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Walmart announced yesterday that its Jet e-commerce business will be integrated into its the company’s mainstream business, though Jet will continue to be marketed as a separate brand, largely in urban areas where not being Walmart is seen as an advantage.

Walmart bought Jet three years ago for $3 billion.

Simon Belsham, the president of Jet, will leave the company, though he will remain there until late summer to facilitate the transition.

In a blog posting, Walmart e-commerce president and CEO Marc Lore said that “across most of the country, we saw we could get a much higher return on our marketing investments with, so we’ve dialed up our marketing spend there. However, in specific large cities where Walmart has few or no stores, Jet has become hyper focused on those urban customers … While this has made Jet smaller from a sales perspective, it has helped us create a smart portfolio approach where our businesses complement each other … Jet continues to be a very valuable brand to us.”

The Wall Street Journal writes that “Walmart said it isn’t planning to cut jobs and expects existing Jet employees to move to new roles within the retail giant. It declined to say how many employees work at Jet, an online seller of groceries, clothes and electronics, whose main offices are in Hoboken, N.J.”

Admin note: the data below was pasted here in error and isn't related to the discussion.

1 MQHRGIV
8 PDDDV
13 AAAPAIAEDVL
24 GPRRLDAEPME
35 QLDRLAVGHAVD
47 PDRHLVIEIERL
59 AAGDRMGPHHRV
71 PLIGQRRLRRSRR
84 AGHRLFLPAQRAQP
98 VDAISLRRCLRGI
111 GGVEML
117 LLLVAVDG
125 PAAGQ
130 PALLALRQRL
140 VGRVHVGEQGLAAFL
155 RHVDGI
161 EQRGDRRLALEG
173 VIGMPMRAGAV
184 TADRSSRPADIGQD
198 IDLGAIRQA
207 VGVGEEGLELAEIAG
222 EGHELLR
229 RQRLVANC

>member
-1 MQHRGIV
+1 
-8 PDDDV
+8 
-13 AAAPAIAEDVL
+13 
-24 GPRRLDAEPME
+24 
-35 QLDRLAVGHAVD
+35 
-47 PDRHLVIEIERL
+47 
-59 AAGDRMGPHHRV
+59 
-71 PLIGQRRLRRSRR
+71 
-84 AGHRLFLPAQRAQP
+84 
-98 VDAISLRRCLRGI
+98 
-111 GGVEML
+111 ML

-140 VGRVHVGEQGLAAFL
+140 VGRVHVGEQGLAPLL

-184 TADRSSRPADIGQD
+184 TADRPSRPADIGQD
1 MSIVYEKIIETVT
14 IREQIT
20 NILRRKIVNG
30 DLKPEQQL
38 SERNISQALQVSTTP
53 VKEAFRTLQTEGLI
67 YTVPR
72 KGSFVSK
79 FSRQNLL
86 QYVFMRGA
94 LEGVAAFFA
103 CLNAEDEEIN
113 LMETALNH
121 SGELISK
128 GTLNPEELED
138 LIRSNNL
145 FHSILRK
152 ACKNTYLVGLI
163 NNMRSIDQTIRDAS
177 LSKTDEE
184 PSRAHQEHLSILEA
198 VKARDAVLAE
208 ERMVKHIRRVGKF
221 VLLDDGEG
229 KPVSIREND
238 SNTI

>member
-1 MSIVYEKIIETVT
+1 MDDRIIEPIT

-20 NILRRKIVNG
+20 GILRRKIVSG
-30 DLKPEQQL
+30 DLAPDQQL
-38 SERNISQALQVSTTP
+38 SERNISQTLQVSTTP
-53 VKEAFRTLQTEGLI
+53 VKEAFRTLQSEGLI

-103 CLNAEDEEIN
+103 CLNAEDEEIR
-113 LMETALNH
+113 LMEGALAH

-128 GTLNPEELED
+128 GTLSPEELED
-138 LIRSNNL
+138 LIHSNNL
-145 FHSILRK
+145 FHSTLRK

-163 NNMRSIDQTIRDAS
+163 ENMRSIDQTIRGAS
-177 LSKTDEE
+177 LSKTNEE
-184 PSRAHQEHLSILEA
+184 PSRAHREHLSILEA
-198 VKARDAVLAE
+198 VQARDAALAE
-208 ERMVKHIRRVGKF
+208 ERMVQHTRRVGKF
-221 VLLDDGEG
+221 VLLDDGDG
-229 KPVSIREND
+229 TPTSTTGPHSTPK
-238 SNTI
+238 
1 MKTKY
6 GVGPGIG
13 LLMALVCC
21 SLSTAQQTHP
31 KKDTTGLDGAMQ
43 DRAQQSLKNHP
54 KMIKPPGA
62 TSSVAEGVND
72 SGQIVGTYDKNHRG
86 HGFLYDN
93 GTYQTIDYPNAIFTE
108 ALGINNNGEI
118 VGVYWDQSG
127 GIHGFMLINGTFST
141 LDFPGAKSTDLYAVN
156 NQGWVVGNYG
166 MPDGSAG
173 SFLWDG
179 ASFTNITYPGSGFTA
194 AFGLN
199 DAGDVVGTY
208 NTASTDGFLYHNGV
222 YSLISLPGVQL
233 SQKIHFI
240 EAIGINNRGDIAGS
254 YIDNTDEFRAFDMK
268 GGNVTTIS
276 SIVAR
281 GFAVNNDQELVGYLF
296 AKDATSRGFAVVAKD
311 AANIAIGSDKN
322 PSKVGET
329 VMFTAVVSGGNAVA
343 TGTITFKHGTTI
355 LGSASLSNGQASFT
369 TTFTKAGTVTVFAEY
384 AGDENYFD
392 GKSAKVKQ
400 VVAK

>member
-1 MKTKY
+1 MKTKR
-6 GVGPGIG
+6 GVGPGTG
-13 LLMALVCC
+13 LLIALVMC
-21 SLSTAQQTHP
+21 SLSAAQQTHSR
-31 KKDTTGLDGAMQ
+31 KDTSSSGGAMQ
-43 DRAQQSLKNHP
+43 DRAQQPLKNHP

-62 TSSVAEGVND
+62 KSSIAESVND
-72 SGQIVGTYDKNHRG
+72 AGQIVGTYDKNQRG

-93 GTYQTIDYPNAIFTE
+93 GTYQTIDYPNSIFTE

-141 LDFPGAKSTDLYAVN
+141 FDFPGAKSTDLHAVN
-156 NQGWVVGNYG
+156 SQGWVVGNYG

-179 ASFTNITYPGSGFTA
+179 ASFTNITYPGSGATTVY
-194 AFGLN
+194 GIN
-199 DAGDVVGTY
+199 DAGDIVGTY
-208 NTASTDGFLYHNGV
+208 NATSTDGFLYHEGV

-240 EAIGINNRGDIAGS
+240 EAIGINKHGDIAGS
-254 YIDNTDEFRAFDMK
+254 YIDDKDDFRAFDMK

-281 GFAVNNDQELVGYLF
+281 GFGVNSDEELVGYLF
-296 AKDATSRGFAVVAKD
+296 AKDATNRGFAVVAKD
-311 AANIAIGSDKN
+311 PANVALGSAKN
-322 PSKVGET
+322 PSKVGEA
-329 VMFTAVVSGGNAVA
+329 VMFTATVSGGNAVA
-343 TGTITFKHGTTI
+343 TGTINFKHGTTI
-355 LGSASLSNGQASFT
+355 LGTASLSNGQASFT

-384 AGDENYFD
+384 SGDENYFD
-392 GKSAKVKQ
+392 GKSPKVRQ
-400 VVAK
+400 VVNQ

In its analysis, TechCrunch writes: “After Walmart acquired Jet in 2016, it merged a few of its teams, including supply chain. Combining fulfillment centers and mirroring inventory helped Walmart build its delivery logistics , enabling two-day free shipping and free next-day delivery without a membership fee, making it more competitive with Amazon, which charges a fee for its Prime program.

“ relaunched last year to focus on customers in big cities, like New York, with a product assortment tailored to their shopping preferences and three-hour grocery delivery to compete with Amazon Prime Now.”

In its report, Reuters writes that “Walmart has put more emphasis on shopper perks such as same-day delivery and curbside pickup of groceries ordered online, focusing on food and grocery sales using those delivery methods. Jet, as a platform to sell similar items, has fallen by the wayside … The Jet overhaul is the latest sign that Walmart is attempting to fix the ways it reaches shoppers using different websites and delivery methods. Earlier this year, it ended a delivery partnership with Google-backed Deliv and last year Reuters reported its struggles to use its own employees to deliver products.
KC's View:
A few years ago, Walmart was making noise in the fashion business, but I thought any real commitment to the category ended when it moved its fashion business from New York to Bentonville … which, nice as it is, is not exactly the hub of the fashion world.

I don’t think this is the same thing, in part because Marc Lore is still there, and he’s been instrumental in making Walmart a lot more nimble and digital-centric than it was in the past. It seems to me that as long as they can keep the disruptive culture promulgated by Jet alive within the company, they’ll be okay. But whether it can do this remains an open question…

Back in 2017, after Walmart acquired Jet, it made some news when it ended on-site happy hours at Jet’s New Jersey offices … drinking in the office was not in synch with Walmart’s culture. (Neither was swearing, which Walmart also banned … apparently never having seen an episode of “The Sopranos,”) Later on, Walmart backtracked on the drinking, but the move told us something about culture and instincts.